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Dealing with Seasickness

By: Thomas Muller - Updated: 17 Oct 2012 | comments*Discuss
Seasickness Vessel Nausea Dramamine

At some point seasickness affects almost everybody that steps on board a sea faring vessel - fortunately its often debilitating effects can be prevented.

What Causes Seasickness?

The human brain is used to receiving constant update messages from each of its body’s five senses. When on board a boat affected by the movements of the waves, the brain receives a confusing mix of messages. Whilst the eyes inform the brain that the body is stable, with the feet steady on the floor and moving with the boat, the sense responsible for balance - the vestibular system in the inner ear - sends a message saying the body is moving up and down and back and forth. This confusion of the brain causes the feelings of nausea.

Open Air Cure

The traditional method of either preventing or moderating the effects of seasickness is to stay outside on deck, where holding a visual reference with the horizon, clouds or the moon will ease the brain’s confusion and the fresh bracing air will keep the body feeling healthy and open.

The reverse of this, and therefore worst situation to be in when susceptible to seasickness, is being in a contained part of the ship with no fresh air and maximum movement and minimum outside visibility. If it is essential to be below deck then the area around the vessel’s centre of gravity will endure the least feelings of motion and provide the greatest relief to the brain.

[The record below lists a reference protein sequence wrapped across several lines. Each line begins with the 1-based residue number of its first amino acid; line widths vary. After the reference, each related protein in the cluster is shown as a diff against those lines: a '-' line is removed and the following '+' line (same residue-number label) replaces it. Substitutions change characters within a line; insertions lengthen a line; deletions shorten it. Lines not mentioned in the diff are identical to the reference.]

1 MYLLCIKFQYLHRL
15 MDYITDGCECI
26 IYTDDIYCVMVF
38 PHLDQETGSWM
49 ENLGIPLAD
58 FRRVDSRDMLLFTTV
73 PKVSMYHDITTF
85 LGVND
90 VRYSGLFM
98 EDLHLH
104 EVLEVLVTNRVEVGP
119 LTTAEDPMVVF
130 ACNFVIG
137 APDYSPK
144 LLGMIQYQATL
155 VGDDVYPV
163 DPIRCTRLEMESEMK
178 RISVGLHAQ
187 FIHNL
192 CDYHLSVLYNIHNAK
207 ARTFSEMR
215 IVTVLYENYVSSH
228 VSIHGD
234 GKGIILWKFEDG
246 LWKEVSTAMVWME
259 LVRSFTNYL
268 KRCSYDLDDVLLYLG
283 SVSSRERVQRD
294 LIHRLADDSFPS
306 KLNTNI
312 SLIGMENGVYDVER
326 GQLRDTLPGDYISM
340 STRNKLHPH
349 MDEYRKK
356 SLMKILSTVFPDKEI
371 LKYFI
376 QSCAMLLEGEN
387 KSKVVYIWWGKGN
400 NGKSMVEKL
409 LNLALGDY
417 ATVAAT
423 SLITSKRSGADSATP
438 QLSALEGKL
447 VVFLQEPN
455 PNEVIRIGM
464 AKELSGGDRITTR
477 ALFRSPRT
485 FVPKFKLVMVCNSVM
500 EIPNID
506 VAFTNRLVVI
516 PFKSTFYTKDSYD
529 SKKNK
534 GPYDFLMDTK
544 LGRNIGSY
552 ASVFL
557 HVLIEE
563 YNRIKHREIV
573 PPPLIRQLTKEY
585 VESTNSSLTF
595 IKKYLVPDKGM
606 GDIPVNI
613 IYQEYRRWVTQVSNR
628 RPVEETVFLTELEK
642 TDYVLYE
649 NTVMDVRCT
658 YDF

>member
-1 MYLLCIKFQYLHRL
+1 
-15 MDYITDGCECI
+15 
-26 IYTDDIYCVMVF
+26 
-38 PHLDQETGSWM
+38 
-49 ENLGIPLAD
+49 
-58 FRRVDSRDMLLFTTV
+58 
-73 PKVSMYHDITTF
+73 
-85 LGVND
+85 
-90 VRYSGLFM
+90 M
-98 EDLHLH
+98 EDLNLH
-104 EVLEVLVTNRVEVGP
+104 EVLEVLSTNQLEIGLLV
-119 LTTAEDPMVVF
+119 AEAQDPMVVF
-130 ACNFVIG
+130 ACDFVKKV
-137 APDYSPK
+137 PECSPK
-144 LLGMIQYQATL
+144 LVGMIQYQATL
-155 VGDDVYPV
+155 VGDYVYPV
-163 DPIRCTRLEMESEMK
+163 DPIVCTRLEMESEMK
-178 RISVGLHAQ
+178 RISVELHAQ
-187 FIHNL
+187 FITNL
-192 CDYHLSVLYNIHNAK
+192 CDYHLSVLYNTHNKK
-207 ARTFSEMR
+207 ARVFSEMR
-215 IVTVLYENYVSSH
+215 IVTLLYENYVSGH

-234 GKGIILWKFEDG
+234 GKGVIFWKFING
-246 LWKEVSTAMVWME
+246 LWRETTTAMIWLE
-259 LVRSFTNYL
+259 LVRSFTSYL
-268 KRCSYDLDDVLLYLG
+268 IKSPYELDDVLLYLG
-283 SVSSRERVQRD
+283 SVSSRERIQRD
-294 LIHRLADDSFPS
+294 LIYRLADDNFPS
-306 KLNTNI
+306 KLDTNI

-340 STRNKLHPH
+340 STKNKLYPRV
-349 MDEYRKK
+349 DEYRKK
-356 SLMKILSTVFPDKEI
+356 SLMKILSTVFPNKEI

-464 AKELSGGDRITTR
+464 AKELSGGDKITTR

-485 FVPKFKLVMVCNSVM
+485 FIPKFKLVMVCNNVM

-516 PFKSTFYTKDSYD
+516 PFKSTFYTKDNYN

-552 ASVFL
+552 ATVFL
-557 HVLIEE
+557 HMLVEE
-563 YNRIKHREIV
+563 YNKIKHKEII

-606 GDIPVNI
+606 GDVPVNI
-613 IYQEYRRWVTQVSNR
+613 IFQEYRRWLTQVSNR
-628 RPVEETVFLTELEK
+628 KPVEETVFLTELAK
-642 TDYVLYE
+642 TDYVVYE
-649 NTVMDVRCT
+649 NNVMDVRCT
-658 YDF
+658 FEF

Pre-Voyage Preparation

The prevention of seasickness is not just down to ones actions once onboard but also those preparatory measures undertaken before heading down the gangplank.

Passengers should be fresh and healthy, having slept well, been well hydrated and eaten a sensible well-balanced meal, avoiding fatty or rich substances or anything containing caffeine or alcohol. Those passengers not in sound physical and mental shape will be more susceptible to motion sickness.

It is also important to dress appropriately and take extra clothing as hand luggage, bearing in mind that the weather out on the sea waves is often different than that on the land, particularly in its sensitivity to whims of the wind.

Medicinal Aids

Many people choose to use medicinal aids to help prevent the feelings of nausea. These could include Dramamine or the prescription drugs Promethazine and Meclizine.

The negatives of using such remedies is that they may have debilitating effects of their own, such as quickened heart rate, impaired vision and, most commonly, drowsiness. It therefore sensible not to take medication unless certain that one will suffer from the effects of seasickness. As an alternative, ginger provides an anti-nausea treatment for those who prefer natural remedies.

What are Sea Legs and Where Can You Find Them?

When somebody has got their ‘sea legs’ this means that their brain has managed to compensate for the motion of the vessel when they walk around on board, allowing them to move about unaffected by the rolling motion of the ship. Novices on the water will find themselves staggering by such movement until their brain realises what is happening and adjusts accordingly. The length of time it takes for this adjustment depends on the individual and may also be affected by the period at sea, size of the vessel and the sea conditions.

Ultimately the best method of avoiding seasickness is not to live in fear of the sickness, and alter any traditional habits eating or drinking in anticipation, but to instead stay healthy, focused on other tasks and away from areas with high movement and low visibility levels.

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The fresh air treatment is only going to work if the weather's fine, or at least not pouring, and the ship is in relatively calm water. Using drugs does work for many people, but there might be instances where you have no choice but to feel green and seasick. As to sea legs, those often take a few days, and before that you're going to feel awful. On a cruise ship, though, the boat is so stable that you often won't even feel you're on the water, so seasickness is unlikely.
Chris - 2-Jul-12 @ 10:42 AM
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